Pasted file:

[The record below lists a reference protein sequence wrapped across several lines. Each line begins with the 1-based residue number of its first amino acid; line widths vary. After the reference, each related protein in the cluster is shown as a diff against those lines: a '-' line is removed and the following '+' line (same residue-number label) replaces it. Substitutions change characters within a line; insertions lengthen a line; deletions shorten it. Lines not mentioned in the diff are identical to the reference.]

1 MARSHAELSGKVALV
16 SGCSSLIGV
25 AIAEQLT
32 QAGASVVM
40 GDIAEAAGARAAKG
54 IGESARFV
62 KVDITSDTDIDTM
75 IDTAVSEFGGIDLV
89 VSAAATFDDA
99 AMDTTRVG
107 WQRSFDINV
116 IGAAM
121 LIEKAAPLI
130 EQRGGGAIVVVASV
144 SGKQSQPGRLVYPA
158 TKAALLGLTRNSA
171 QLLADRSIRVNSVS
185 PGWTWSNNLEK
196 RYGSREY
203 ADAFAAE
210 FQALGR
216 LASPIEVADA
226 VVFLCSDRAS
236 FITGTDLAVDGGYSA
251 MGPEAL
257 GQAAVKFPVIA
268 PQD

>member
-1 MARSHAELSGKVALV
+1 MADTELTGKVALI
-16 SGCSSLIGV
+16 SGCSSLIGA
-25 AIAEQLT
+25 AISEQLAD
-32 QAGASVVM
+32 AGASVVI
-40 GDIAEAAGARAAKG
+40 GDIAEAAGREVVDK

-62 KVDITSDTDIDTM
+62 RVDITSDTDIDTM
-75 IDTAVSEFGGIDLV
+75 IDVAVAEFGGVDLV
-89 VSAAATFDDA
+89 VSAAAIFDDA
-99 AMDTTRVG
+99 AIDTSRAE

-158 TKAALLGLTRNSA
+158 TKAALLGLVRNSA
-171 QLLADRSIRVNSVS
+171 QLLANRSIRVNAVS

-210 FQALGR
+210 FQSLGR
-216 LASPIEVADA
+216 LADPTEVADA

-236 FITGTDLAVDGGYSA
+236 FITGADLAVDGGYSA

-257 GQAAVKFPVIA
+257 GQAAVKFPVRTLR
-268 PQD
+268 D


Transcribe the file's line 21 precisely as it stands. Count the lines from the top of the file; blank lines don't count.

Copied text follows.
203 ADAFAAE